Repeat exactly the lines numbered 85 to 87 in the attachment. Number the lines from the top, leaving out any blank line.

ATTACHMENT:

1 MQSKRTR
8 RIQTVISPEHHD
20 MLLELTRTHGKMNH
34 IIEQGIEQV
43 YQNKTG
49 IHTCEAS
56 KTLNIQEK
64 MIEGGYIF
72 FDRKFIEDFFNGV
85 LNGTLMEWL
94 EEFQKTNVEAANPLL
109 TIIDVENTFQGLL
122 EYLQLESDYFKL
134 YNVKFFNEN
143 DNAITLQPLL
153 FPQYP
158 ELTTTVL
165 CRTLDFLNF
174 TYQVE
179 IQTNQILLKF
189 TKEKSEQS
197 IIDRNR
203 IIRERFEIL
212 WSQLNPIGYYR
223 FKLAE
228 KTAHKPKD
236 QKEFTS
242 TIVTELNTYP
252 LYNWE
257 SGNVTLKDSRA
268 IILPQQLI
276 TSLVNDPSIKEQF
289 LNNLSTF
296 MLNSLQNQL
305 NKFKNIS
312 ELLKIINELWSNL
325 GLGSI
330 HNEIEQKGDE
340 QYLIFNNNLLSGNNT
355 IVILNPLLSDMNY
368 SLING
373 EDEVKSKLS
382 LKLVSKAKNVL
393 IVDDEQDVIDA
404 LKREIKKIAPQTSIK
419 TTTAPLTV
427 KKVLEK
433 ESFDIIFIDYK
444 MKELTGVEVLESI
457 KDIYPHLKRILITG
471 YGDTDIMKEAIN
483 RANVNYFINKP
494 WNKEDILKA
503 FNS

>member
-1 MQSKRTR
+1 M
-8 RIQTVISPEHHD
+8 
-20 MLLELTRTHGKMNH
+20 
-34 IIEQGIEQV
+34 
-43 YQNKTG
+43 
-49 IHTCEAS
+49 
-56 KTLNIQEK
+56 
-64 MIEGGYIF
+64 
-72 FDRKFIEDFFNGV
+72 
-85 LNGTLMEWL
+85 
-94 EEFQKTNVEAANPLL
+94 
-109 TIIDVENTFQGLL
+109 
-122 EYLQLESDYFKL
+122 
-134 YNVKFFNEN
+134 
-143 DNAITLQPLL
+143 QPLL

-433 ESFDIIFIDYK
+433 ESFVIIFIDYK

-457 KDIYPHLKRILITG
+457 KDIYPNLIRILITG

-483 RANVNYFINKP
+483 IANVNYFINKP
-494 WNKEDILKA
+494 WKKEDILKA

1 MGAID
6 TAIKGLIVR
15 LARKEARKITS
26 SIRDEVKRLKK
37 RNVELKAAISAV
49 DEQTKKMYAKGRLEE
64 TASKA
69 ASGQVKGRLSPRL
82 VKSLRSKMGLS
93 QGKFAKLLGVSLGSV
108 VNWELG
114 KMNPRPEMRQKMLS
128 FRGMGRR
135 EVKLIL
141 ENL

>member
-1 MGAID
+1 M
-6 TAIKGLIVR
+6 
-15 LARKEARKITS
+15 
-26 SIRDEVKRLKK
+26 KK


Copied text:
+143 QPLL

-433 ESFDIIFIDYK
+433 ESFVIIFIDYK